Look, Up In The Sky

Since watching the video today, I’ve been reading as much as I could about the Russian rocket that burned up over the Rocky Mountain States, Thursday.

The beautiful video came from a Denver TV station’s helicopter starting its early morning run aloft. Lucky catch, and well done.

What you see burning up in the atmosphere, the rocket, had only been up since last Wednesday. That doesn’t seem very long.

NORAD says they tracked it all the way. Hey, guys, thanks for the heads up – not!

This rocket was part of the launch vehicle for a French satellite, COROT. Very international – French satellite with six international partners: the European Space Agency (Esa), Austria, Spain, Germany, Belgium and Brazil, launched on a Russian rocket in Kazakhstan. But that’s not the interesting part.

COROT will look for planets, hospitable to life, outside our solar system. There’s a practical idea! What didn’t get funded so this could?

These planets, hopefully around Earth-sized, are too far away to see. We can, however, detect their shadows across the stars they orbit. This is beyond geeky.

I’m sure in the long run, there’s important scientific knowledge to be discerned, but if we find a nice place, it will be much too far to visit. Imagine, a journey taking entire generations. The distant ancestors of the people who decided to go would be the passengers upon arrival.

Not gonna happen.

Someday, COROT too will fall to Earth. Probably a whole less spectacular then.

A Smidge Of Winter

Most people here in Connecticut will gladly tell you, this winter hasn’t been too bad. Sure there have been cold spells, but our snow storms haven’t been as bad as recent winters.

In fact, yesterday was a perfect example of an ‘almost storm.’ Much of the state saw snow turn to rain. The farther north you were, the slower that turnover and the more snow you got.

Here at the Casa del Zorro&#185 it was a slushy mix.

The footprint picture tells the whole story.

From the top, whatever it was that covered the ground almost looked like snow. As soon as pressure was applied, it was revealed for what it truly was – yucky!

The problem is, this slushy stuff is going to turn my driveway into a skating rink by morning. If I’m lucky, it will have enough surface texture to provide traction. That is not assured.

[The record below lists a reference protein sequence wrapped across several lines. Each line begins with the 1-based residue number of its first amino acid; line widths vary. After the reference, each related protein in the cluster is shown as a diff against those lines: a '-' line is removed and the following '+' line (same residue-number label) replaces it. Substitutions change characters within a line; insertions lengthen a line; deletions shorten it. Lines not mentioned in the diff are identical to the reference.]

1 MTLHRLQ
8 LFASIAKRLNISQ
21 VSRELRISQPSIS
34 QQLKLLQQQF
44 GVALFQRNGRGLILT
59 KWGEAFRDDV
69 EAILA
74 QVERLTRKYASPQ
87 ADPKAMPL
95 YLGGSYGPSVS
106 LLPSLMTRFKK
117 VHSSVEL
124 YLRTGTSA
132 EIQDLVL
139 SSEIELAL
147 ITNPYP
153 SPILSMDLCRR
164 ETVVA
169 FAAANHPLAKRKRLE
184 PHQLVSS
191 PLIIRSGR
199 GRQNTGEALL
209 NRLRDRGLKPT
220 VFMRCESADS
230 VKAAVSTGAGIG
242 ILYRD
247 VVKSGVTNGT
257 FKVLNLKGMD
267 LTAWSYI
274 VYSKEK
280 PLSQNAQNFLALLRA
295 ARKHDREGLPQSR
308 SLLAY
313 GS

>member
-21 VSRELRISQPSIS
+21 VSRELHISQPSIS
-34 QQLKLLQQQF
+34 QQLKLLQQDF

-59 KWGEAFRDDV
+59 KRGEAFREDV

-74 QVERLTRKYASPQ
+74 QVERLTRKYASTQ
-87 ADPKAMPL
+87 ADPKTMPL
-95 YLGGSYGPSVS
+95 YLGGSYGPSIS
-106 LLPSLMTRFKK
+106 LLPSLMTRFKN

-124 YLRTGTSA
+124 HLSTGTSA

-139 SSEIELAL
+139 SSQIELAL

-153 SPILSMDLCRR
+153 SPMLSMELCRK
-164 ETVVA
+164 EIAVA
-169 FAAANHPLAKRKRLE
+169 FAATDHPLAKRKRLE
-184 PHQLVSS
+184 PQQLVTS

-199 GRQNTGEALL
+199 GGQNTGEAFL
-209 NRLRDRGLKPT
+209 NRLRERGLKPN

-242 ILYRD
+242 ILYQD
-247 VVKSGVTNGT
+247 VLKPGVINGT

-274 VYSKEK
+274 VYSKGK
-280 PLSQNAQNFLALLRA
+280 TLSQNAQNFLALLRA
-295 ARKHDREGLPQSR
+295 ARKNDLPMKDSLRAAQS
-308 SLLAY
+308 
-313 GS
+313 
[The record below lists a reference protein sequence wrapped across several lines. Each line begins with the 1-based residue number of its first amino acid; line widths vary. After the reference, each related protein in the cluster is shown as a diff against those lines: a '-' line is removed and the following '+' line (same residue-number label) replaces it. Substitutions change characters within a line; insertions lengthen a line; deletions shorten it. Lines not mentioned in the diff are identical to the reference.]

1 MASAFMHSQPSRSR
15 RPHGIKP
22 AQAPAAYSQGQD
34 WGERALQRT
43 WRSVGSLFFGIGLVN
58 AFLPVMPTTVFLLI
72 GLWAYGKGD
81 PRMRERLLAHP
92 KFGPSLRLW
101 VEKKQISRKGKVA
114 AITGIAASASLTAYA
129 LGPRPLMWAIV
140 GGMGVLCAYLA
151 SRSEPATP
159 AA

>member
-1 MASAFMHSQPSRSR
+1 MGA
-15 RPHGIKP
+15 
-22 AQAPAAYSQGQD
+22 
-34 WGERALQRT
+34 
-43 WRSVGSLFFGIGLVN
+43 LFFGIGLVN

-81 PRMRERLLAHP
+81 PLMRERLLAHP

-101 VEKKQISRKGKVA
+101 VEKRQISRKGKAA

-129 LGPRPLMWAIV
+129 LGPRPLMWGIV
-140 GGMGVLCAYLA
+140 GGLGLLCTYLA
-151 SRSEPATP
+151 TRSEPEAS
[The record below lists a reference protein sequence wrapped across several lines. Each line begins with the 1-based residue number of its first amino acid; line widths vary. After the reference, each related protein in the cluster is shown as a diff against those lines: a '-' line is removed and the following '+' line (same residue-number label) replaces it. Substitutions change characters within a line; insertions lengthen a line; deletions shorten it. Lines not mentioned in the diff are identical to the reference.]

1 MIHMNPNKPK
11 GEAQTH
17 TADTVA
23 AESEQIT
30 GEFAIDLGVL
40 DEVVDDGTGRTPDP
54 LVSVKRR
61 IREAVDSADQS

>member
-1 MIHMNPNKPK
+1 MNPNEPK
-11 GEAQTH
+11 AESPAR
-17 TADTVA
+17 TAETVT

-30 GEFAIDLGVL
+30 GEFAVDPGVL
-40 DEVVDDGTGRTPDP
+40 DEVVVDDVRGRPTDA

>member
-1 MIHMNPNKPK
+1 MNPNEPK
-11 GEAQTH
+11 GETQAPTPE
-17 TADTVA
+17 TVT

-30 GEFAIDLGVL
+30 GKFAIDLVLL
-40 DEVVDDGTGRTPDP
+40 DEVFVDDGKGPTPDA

In a typical year, we’re still a few months away from the last snowfall. In a dreadful year, add another month to that… maybe more.

In my heart-of-hearts, I am pleased the winter hasn’t been awful. I am also suspicious that something big is still to come.

&#185 – Our Spanish speaker, Steffie, is still in Florida with my folks. I think I just wrote “House of Fox” in Spanish. If I’ve written something like, I’d like to make love with your barnyard animals, please let me know asap.

Maybe The Revolution Will Be Televised After All

Gil Scott-Heron said “The Revolution Will Not Be Televised.” I’m not sure this was what he was talking about, but based on what’s come out of London with the subway and bus explosions, he needs to rewrite the song.

The advent of cellphones with still and video cameras and the proliferation of fixed security cameras has changed everything. Not only did we see still images from the tunnels of the London subway system, we saw video too. It won’t surprise me if, as was the case in Spain, higher quality images from security cameras come out later.

The quality of the hand held cameras isn’t all that great, but it will get better with time. Actually, the quality of the video is inconsequential. The mere fact that we’re all able to be eyewitnesses is what’s important. We saw that demonstrated during the Gulf War when jumpy, pixelated videophones were the only live way out.

This trend of every significant human event being documented was even more evident in the pictures that came out of Indonesia, Sri Lanka and Thailand during the December tsunami. With many of the cameras connected to the Internet, these photos are available immediately.

Today convenience store robberies… gas station fires… even police traffic stops are all seen on TV – and seen often.

How will this affect us? Recently, while watching a baseball game on ESPN, a fan ran onto the field. The cameras immediately left the field so as not to encourage others.

Will all of this coverage encourage more terrorism? It’s possible.

On the other hand, there are many who believe the major factor in turning public opinion away from the Vietnam War was the constant images on the nightly news. Could images of carnage stop the violence we saw yesterday in England? That’s possible too. Or it just might serve to galvanize the resolve of those targeted.

This will be much easier to judge in hindsight. All I can say now is, things have changed. This genie is not going back in the bottle.